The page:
Skills crisis could deter foreign investment

Xolile Bhengu

Xolile Bhengu

South Africa is in a skills crisis and if the situation is left unchecked the country will not attract more foreign direct investment, a report has found.

The sixth annual South African Employment Report, which was commissioned by the trade union, United Association of South Africa, and was released yesterday, said although the global community was experiencing a tertiary economy in some areas, local skills were 12 times behind.

The researcher and compiler of the report, economist Mike Schüssler, said although local labour faired well in primary education when compared to other emerging markets, the completion of secondary education was particularly problematic, especially with the global tertiary market trend.

Schüssler said what made the situation worse was that local government spent more on basic education, which accounted for 5,4percent of the gross domestic product, than the world average of gross domestic product education spend of 4,7 percent.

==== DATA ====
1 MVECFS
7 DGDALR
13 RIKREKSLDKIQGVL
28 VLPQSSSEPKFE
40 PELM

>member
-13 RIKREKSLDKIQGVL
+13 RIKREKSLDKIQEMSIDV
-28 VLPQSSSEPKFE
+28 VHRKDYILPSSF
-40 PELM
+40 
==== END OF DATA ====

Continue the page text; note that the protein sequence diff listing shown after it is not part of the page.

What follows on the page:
He said: "This is a clear lack of value for money, and means our education system leaves much to be desired."

Schüssler said SA would struggle to attract foreign investment if investors had an impression of an unsustainable and unskilled market that would not be able to build infrastructure.

"Where would you rather place your firm or business? We should not be surprised about the slow economic growth, and we must address the brain drain and skills shortage."